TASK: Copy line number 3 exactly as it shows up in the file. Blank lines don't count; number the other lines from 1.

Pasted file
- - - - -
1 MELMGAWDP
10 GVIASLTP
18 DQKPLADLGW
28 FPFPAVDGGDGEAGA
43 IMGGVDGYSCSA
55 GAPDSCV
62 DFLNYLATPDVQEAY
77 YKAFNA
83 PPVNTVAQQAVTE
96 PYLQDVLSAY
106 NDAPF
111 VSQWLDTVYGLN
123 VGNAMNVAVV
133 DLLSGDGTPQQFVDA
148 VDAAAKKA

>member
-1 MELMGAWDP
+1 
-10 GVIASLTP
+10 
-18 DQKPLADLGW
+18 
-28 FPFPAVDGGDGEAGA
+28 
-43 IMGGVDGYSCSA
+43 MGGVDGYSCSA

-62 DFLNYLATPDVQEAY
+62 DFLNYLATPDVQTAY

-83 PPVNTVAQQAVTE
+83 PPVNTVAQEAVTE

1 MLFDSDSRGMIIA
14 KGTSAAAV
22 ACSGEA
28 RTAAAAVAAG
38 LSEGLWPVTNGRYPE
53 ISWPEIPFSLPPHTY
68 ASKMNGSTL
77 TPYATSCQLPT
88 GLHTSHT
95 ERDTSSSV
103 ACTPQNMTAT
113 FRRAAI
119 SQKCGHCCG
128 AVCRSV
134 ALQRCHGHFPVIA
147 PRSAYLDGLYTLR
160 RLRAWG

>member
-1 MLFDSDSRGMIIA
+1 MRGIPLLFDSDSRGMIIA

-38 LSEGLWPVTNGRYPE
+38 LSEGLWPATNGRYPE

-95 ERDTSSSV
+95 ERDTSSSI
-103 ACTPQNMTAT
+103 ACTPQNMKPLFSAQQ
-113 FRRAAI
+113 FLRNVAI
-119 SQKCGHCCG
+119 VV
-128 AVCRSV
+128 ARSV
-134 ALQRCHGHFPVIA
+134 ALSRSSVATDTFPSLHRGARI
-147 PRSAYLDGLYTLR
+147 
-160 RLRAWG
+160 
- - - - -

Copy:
18 DQKPLADLGW